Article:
‘The Grin upon the Deathshead’: A Study of Satire in 1920s British Art.

Hudson, Katherine (2013) ‘The Grin upon the Deathshead’: A Study of Satire in 1920s British Art. Doctoral thesis, University of East Anglia.

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This study of satire in British art in the 1920s questions what prompted the reappearance of satire in painting, what characterised the new form of ‘modernist’ satire, if and how it relates to the English satirical tradition, and how this new mode evolved over the course of the decade. In attempting to answer these questions, consideration of the post-­‐war context with its rapid, unsettling modernisation and profound social change is crucial.

I begin with Wyndham Lewis, whose ‘Tyros and Portraits’ exhibition in 1921 seems to mark the emergence of a new, more bitter and cynical, brand of satire. Lewis’s return to figuration can be analysed in the context of the post-­‐ war ‘rappel à l’ordre’, and his Tyros (A Reading of Ovid) can therefore be interpreted as a complex dialogue with neo-­‐classicism, used here in the service of satire as a harsh critique of post-­‐war society. Towards the end of the decade, Edward Burra exemplifies a move away from Lewis’s antagonism in favour of a more detached and amused satirical approach that echoes the writing of contemporaries such as Evelyn Waugh. His early work raises interesting questions regarding changing attitudes to gender and identity, and the influence of modern technology, cinema and jazz.

The Sitwells form an important link between these two artists in their role as sitters, patrons and self-­‐acclaimed leaders of the modernist movement in the arts in Britain. They also play a key part in reintroducing the popular, traditional humour of the commedia dell’arte into a modernist context. The Sitwell trio are at once the butt of the satire these works contain, while also meting out satirical ripostes in their turn, engendering a momentum in this neglected genre that appears to me significant. I end my study with Cecil Beaton, a protégé of the Sitwells and part of a younger generation who adopted the satirical mode as expedient. Following the trajectory of Beaton’s career into the 1930s illustrates the decline in power of satire, as political developments claimed attention across Europe.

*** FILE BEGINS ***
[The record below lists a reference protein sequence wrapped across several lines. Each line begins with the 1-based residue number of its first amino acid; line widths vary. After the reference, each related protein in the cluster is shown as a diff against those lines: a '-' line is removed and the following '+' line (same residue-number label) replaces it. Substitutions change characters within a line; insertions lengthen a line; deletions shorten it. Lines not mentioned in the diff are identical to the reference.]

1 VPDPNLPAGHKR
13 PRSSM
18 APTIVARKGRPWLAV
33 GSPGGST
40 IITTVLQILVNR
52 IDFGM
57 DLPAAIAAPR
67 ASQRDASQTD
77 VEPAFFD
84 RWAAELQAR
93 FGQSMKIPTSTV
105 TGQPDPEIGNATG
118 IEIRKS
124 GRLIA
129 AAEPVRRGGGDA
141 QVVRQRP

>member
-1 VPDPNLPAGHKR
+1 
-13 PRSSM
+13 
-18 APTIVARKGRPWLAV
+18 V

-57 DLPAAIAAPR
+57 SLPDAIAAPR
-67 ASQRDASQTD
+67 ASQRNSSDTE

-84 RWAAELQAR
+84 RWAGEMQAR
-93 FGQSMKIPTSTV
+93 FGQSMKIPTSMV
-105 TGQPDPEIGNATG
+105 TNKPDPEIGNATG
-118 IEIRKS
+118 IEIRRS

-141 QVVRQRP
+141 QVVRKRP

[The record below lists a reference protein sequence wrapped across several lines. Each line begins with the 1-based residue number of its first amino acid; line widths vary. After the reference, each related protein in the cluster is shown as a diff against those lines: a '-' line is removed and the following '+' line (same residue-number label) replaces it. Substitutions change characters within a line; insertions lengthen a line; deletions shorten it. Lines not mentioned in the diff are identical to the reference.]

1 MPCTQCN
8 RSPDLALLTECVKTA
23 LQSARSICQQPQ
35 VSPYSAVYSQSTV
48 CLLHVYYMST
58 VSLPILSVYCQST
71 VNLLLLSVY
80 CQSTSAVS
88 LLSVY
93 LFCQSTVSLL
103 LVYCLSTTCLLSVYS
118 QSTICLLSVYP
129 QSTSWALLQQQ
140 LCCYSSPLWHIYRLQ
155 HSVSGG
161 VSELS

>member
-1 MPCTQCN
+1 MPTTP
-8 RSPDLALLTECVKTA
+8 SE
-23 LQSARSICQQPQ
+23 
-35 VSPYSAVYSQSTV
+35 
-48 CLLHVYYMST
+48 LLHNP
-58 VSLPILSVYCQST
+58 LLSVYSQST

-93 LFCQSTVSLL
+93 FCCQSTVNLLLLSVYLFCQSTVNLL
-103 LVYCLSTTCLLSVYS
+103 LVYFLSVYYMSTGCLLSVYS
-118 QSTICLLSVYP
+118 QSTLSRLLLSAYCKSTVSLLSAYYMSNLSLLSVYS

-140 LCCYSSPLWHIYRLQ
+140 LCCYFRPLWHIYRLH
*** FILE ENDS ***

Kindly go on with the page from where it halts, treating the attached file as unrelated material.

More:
Item Type: Thesis (Doctoral)
Faculty \ School: Faculty of Arts and Humanities > School of Art History and World Art Studies (former - to 2014)
Depositing User: Users 7453 not found.
Date Deposited: 11 Jul 2014 13:02
Last Modified: 11 Jul 2014 13:02
URI: https://ueaeprints.uea.ac.uk/id/eprint/49602


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